Books by Kelvin Christopher James

AUGMENTS OF CHANGE by Kelvin Christopher James
Released: July 15, 2016

"Digressions abound and ultimately overwhelm James' ambitious but unfocused story."
Set mostly in the not-too-distant future, James' (People and Peppers: A Romance, 2015, etc.) novel follows a sprawling cast of characters as they cope with (and sometimes profit from) environmental degradation, the privatization of the U.S. government, and a deadly illness. Read full book review >
FLING WITH A DEMON LOVER by Kelvin Christopher James
Released: June 1, 1996

In a disappointing second novel, Trinidadian-born writer James (Secrets, 1993, etc.) explores erotic obsessions on a Greek isle—a place where the present and past converge for a reprise of a number of other tales, ancient and modern, with Hellenic settings. When a friend offers Sassela, an African-American teacher in Harlem, an all-expenses-paid vacation on the island of Mineros, Sassela happily accepts. The weather at home is awful, and her live-in lover, Harry, is a drag—so much so that she's attracted to Ciam Turrin, a 20ish Caribbean native and college student who recently rescued her car from the snow. Nearly 40, Sassela feels that her life is going nowhere, so why not live a little? And to round things off, it seems that Ciam is also headed to Mineros with a college soccer team, which he immediately abandons upon landing to take Sassela to his hut by the sea. Mineros is blessed with an extraordinarily balmy climate for January in the Mediterranean, and Sassela seems remarkably able to forget her teaching and course work, but then this is a fable, a reworking of old myths updated to showcase the erotic experiences of a beautiful and independent woman. The couple have lots of graphically described sex, but there's something wrong with the island. The men are either elderly or children, and ancient crones warn of harm to Ciam. Then a young girl, Fifina, leans out of a window to stroke Ciam's face as he and Sassela walk by. Fifina, Sassela learns, is a Lamia, a demon in the form of a woman who drains young men of their ``life juice,'' and is now taking a distinct interest in Ciam. Some tantalizing moments that recall James's gift for lyricism and atmosphere, but not enough to give his tale the edge and snap it needs to make it a modern horror tale of eros and evil on the lam. ($50,000 ad/promo; author tour) Read full book review >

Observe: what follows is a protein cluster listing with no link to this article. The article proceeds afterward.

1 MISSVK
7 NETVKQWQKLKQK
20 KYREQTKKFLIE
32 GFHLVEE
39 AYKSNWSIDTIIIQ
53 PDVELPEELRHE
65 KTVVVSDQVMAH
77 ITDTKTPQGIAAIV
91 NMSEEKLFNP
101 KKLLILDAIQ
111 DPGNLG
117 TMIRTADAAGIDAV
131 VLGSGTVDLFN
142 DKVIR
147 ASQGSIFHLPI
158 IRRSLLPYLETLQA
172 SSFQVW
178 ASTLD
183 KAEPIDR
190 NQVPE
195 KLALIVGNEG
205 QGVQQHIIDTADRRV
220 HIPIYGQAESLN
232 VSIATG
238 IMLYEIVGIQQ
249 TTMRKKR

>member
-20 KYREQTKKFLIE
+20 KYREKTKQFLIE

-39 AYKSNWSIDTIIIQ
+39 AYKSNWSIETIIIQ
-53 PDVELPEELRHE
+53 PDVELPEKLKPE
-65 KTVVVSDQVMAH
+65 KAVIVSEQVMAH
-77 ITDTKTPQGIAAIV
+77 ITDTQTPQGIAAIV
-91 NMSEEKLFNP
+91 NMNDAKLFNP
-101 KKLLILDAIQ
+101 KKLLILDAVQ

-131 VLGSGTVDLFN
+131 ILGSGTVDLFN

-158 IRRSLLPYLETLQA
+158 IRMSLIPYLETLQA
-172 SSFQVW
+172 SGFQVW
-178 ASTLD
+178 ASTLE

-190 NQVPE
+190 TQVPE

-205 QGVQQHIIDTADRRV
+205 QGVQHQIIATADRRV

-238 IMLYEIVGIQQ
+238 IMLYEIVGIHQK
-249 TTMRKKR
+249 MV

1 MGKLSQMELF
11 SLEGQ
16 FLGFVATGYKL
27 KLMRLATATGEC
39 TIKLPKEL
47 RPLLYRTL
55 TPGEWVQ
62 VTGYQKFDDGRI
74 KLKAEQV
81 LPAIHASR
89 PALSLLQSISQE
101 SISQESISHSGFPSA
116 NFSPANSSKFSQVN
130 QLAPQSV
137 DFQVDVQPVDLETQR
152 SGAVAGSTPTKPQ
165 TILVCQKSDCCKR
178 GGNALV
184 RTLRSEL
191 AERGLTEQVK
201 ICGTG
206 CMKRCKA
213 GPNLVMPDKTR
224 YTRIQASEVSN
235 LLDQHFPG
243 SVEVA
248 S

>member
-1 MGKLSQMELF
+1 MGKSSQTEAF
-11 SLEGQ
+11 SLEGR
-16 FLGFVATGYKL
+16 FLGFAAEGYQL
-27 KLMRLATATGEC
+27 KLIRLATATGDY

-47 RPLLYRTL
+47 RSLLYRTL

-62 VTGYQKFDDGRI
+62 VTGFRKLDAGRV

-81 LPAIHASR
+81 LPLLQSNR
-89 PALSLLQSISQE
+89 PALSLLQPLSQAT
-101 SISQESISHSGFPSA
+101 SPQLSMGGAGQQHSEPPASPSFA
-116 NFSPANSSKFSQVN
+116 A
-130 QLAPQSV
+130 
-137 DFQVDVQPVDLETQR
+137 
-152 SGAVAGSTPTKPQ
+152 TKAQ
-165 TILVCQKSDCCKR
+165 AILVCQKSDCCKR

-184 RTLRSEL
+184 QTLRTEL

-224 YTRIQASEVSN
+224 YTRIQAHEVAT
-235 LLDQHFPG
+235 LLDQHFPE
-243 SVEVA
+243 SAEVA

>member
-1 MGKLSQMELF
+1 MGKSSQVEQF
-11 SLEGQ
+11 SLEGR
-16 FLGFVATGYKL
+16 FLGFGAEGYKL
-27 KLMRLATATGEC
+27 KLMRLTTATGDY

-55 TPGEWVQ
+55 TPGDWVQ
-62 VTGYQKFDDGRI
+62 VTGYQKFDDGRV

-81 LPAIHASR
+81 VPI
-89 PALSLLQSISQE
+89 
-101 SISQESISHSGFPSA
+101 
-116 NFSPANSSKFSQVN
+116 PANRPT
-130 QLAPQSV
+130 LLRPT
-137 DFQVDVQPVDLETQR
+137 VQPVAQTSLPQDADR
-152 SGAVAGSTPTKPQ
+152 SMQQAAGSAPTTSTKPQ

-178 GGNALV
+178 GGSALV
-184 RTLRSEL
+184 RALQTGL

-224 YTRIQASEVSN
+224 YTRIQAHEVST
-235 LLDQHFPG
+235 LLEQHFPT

SECRETS by Kelvin Christopher James
Released: Oct. 1, 1993